I read Lee’s book around the same time as I read Kate Chopin’s Bayou Folk story collection and it’s interesting to compare the ways the writers wrote about race, Chopin’s general thoughts of equality (given her time) not being dissimilar. What struck me particularly was In Sabine for its inclusion of a free black man choosing to help a ‘Cajun woman’, married to a ‘white man’ (phrasing the white man uses) with the chores. There is nothing here of Lee’s story beyond this factor, but reading the stories together, it strikes you that, particularly given the ‘white man’s’ stereotyping something could have happened. His wife does not seem happy to be married to him and the narrator, a visitor, notes how much she has changed.

It may have been due to expectation or simply that I didn’t know the book followed a child, but I found it less involved than I thought it would be, less about the courtroom, though the added narrative of difference was a good find. I did think there would be more ‘action’ but it was enjoyable for what it was. Certainly the autobiographical nature of it impressed me. Lee involves all types of people (well, to an extent, in keeping with the time).

This post feels very me-centric, more than usual in terms of Further Thoughts, but it fits the general background context in which I approached the book; not the most concrete of expectations, but enough that it got me thinking. For all the ‘lack’ of action, though, I loved the quietness of it, the slowly unfurling nature of what is transpiring – even if it’s easier for the reader and you have to wait for Scout to understand. And I think there’s something special in the way Scout is recounting the story at an older age, with the benefit of hindsight but also the innocence of childhood mixed in.

What do you think of Lee’s book, or if you haven’t read it, do you plan to?

 
The Polari First Book Prize 2017

The Polari Prize logo

I wanted to take a moment to feature the Polari First Book Prize. I was given the opportunity to read last year’s winner, The Good Son by Paul McVeigh, and, having it enjoyed it, when I was offered the shortlist this year I said ‘yes’ to a couple of them (time restraints). I didn’t know much about Polari other than the fact there was a prize and so decided to look into it, so, full disclosure, I’ve been asked to review some books which will happen soon, but this post is of my own making.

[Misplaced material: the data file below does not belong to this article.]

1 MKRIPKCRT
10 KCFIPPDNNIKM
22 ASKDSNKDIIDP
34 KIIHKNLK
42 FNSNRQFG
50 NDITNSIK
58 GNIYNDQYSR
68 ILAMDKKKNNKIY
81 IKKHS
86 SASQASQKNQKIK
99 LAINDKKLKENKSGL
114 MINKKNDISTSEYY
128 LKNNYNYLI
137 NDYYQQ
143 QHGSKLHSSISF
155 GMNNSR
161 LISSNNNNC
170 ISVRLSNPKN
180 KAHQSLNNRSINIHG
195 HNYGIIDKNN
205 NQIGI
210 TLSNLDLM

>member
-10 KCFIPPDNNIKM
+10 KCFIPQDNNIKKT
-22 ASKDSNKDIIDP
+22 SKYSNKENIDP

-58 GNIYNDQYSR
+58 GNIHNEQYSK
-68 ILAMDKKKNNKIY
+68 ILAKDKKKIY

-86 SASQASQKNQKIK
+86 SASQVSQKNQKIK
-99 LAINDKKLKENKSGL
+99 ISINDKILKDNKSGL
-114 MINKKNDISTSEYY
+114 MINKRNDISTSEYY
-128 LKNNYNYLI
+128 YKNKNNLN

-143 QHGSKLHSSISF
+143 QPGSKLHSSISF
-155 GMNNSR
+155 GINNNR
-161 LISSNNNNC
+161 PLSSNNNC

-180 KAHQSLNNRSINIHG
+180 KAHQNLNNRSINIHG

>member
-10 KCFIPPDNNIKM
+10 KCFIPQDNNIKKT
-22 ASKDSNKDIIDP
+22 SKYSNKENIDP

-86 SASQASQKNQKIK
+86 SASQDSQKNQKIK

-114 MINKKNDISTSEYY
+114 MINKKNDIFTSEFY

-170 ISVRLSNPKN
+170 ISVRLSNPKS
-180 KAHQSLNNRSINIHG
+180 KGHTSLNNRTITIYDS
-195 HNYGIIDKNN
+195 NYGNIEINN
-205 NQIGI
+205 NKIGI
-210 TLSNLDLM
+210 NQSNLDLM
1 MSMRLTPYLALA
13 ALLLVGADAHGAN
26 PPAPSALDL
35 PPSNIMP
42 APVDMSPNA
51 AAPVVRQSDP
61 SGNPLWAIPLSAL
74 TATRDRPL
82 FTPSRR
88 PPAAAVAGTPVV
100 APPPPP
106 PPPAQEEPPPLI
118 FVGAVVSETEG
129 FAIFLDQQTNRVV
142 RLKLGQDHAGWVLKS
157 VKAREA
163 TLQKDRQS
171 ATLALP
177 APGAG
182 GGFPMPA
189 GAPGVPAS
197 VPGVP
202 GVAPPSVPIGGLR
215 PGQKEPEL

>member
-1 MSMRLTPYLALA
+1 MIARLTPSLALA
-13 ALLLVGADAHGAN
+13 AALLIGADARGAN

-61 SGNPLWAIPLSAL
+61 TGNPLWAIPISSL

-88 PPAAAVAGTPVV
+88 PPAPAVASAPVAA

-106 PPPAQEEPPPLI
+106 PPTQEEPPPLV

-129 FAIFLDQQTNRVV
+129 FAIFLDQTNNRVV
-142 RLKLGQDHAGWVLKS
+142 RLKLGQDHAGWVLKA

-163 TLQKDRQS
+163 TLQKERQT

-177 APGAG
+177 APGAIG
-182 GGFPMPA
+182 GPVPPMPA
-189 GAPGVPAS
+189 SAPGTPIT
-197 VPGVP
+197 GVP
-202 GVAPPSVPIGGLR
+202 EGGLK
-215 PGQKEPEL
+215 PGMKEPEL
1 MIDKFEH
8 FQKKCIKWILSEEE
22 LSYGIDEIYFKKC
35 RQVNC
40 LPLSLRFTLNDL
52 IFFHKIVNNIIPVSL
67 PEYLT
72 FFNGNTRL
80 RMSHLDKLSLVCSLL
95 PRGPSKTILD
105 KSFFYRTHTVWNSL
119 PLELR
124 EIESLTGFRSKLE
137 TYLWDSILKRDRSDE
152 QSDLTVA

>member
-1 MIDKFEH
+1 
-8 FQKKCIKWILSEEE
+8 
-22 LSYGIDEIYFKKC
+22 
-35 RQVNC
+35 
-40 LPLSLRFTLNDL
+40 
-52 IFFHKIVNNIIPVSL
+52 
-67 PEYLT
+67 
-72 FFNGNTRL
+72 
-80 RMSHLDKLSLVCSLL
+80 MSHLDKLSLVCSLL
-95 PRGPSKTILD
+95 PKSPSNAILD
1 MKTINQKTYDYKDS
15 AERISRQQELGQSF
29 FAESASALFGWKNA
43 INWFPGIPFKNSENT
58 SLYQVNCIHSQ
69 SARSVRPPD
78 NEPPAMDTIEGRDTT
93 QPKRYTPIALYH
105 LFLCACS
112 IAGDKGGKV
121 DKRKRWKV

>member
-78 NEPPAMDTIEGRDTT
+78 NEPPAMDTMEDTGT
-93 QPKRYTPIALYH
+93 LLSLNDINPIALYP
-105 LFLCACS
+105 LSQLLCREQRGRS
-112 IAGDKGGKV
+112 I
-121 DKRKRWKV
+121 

Paul McVeigh

Photo credit: Krystyna FitzGerald Morris

The Prize is for LGBT books, books that explore the LGBT experience. Entries are accepted in all forms – poetry, fiction, non-fiction, and self-published works are welcome. On the shortlist lasy year was Andrew McMillan’s awesome poetry collection, Physical, that was high on the list for the Young Writer of the Year, too.

This year’s shortlist (lots of independent publishers):

    Expecting by Chitra Ramaswamy (Saraband)
    Guapa by Saleem Haddad (Europa Editions UK)
    We Go Around In The Night And Are Consumed By Fire by Jules Grant (Myriad)
    Straight Jacket by Matthew Todd (Bantam)
    The Vegetarian Tigers Of Paradise by Crystal Jeans (Honno)
    Jerusalem Ablaze by Orlando Ortega-Medina (Cloud Lodge)

I’ll be reading the Ramaswamy and the Ortega-Medina. The first is a memoir/essay collection, the second a collection of short stories.

The Prize was launched in 2011 by the Polari Literary Salon, a once a month Arts Council supported event hosted mostly at the Southbank Centre in London. To mark the Salon’s 10th anniversary (so that’s 2011 for the Prize, and 2007 for the Salon), they are doing an event tour that runs until October. Eighty authors are involved and the winner of the Prize will be revealed on 13th October at the Southbank Centre as part of the London Literature Festival.

The tour started in June. Here are the remaining dates:

    13th September: Printworks, Hastings
    15th September: Lewisham Library, Lewisham
    17th September: The Place Theatre, Bedford
    22nd September: Assembly Roxy, Edinburgh
    8th October: Birmingham Literature Festival
    13th October: Southbank Centre (winner revealed)
    20th October: Marlborough Theatre, Brighton
    24th November: Southbank Centre, London